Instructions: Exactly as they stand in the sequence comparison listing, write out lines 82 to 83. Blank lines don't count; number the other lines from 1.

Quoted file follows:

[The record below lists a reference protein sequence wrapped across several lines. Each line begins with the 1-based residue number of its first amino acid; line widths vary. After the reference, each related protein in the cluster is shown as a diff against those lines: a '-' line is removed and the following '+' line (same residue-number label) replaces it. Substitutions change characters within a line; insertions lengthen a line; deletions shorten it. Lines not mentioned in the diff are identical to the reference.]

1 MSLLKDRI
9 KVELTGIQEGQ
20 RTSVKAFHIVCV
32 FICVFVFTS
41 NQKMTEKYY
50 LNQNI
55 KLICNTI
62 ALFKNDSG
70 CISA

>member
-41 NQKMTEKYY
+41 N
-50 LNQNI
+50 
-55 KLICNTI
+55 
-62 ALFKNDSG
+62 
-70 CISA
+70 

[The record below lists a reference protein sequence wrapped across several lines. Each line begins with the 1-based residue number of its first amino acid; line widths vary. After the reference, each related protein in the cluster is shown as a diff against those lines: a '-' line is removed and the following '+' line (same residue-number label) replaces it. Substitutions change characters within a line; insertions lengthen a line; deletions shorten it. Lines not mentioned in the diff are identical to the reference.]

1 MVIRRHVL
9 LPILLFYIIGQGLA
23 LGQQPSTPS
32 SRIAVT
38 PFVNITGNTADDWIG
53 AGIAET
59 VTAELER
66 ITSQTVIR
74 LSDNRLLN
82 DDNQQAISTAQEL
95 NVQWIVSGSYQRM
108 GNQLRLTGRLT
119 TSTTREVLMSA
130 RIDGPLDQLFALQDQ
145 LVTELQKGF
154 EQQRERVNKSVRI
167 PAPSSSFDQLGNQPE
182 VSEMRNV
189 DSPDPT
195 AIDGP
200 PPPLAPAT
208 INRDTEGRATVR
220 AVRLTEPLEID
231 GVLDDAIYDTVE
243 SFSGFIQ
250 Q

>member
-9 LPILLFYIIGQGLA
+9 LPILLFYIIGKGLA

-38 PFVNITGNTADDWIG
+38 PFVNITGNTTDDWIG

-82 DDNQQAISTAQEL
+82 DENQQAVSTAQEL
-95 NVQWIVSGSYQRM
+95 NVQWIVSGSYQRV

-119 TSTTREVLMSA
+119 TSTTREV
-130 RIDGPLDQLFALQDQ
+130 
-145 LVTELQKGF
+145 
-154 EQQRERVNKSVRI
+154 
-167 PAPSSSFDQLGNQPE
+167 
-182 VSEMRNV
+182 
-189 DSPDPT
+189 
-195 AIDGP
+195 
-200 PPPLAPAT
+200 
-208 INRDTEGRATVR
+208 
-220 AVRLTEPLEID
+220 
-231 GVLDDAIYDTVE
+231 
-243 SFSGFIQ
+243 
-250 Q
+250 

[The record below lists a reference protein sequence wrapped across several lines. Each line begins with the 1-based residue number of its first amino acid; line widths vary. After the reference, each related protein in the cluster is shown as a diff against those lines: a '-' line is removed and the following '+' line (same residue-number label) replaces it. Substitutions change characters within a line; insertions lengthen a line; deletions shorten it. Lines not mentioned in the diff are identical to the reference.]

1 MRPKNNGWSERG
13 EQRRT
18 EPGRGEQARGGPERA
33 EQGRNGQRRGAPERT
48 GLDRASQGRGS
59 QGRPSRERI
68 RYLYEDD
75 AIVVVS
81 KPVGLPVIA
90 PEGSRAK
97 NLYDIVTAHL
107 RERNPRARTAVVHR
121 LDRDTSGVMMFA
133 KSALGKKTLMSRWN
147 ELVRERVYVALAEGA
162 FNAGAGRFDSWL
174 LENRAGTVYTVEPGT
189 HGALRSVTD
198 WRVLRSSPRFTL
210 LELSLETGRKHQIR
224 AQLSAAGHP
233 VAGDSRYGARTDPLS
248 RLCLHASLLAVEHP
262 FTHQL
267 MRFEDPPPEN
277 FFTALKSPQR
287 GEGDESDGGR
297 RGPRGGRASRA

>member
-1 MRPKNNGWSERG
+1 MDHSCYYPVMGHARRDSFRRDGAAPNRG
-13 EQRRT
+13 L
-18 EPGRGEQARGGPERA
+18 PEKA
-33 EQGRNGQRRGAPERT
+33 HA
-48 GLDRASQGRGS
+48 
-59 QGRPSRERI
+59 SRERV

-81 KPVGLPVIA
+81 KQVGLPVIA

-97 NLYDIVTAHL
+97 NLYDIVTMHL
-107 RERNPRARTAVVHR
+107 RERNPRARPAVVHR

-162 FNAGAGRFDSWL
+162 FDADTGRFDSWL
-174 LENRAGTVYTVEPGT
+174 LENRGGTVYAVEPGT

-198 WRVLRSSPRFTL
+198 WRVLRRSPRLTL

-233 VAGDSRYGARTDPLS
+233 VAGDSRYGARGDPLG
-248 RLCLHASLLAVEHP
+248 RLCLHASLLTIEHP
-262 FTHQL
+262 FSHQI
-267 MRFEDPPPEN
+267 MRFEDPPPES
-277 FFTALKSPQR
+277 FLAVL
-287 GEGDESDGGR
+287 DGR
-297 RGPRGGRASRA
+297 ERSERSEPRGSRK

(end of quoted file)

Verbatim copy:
-243 SFSGFIQ
+243 